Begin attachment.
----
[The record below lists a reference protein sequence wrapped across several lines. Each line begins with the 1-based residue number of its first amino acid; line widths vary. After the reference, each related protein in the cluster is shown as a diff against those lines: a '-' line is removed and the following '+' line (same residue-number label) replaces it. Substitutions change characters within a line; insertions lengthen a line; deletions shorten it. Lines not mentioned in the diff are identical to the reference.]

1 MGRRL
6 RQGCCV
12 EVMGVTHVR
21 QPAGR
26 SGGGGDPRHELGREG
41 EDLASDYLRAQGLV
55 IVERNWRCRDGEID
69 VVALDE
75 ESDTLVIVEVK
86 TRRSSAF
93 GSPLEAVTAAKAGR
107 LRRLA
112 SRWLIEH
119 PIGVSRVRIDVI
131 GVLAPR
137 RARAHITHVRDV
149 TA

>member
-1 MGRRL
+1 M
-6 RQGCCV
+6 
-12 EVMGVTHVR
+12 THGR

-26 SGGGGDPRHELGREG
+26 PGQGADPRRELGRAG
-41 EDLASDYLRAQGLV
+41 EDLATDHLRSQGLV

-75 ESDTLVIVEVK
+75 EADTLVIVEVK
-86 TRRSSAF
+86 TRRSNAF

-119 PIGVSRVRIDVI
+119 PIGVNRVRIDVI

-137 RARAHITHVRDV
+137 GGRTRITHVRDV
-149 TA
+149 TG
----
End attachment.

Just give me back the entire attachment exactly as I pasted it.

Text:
[The record below lists a reference protein sequence wrapped across several lines. Each line begins with the 1-based residue number of its first amino acid; line widths vary. After the reference, each related protein in the cluster is shown as a diff against those lines: a '-' line is removed and the following '+' line (same residue-number label) replaces it. Substitutions change characters within a line; insertions lengthen a line; deletions shorten it. Lines not mentioned in the diff are identical to the reference.]

1 MGRRL
6 RQGCCV
12 EVMGVTHVR
21 QPAGR
26 SGGGGDPRHELGREG
41 EDLASDYLRAQGLV
55 IVERNWRCRDGEID
69 VVALDE
75 ESDTLVIVEVK
86 TRRSSAF
93 GSPLEAVTAAKAGR
107 LRRLA
112 SRWLIEH
119 PIGVSRVRIDVI
131 GVLAPR
137 RARAHITHVRDV
149 TA

>member
-1 MGRRL
+1 M
-6 RQGCCV
+6 
-12 EVMGVTHVR
+12 THGR

-26 SGGGGDPRHELGREG
+26 PGQGADPRRELGRAG
-41 EDLASDYLRAQGLV
+41 EDLATDHLRSQGLV

-75 ESDTLVIVEVK
+75 EADTLVIVEVK
-86 TRRSSAF
+86 TRRSNAF

-119 PIGVSRVRIDVI
+119 PIGVNRVRIDVI

-137 RARAHITHVRDV
+137 GGRTRITHVRDV
-149 TA
+149 TG